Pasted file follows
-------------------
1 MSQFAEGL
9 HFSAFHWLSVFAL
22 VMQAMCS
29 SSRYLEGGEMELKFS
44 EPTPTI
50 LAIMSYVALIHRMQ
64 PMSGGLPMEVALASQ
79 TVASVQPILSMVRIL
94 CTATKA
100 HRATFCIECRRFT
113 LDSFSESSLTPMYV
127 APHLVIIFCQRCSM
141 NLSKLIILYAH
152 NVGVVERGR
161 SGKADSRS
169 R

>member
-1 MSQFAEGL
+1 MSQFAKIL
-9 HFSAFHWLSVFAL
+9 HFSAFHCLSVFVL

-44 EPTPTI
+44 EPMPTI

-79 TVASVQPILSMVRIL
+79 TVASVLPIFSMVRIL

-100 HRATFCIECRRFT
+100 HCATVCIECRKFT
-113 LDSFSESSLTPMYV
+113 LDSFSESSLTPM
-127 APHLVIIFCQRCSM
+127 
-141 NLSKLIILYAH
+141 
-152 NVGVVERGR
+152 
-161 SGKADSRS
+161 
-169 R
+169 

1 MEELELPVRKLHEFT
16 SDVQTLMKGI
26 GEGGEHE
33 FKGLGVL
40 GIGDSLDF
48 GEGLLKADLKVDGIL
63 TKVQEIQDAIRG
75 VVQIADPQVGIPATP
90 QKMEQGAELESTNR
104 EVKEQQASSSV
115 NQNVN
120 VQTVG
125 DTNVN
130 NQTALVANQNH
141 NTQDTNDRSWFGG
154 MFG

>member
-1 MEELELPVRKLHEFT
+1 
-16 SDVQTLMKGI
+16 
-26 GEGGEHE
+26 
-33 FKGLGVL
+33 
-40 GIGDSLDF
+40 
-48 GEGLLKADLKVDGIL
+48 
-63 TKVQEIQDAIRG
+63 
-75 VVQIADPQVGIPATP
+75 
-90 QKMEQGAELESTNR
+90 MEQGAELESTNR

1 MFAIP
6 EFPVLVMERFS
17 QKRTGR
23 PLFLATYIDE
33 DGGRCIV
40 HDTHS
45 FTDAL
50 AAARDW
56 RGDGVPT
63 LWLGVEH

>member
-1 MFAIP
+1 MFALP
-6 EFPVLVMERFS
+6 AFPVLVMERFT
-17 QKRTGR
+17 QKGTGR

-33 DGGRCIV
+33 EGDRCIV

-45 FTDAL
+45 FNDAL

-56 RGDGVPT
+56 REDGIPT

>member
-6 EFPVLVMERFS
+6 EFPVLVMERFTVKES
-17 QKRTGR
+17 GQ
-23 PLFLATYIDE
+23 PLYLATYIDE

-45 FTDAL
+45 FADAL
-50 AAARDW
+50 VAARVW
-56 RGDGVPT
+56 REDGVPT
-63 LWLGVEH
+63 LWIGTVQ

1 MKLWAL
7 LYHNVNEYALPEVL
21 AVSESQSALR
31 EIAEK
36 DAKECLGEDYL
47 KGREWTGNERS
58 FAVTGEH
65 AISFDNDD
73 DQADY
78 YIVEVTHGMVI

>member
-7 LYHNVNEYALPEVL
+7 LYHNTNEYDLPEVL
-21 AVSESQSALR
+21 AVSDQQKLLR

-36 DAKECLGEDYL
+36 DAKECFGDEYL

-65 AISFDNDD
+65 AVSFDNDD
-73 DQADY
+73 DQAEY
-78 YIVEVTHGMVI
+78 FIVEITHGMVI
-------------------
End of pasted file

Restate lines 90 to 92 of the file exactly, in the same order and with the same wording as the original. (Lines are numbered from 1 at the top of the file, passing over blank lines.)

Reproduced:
-17 QKRTGR
+17 QKGTGR

-33 DGGRCIV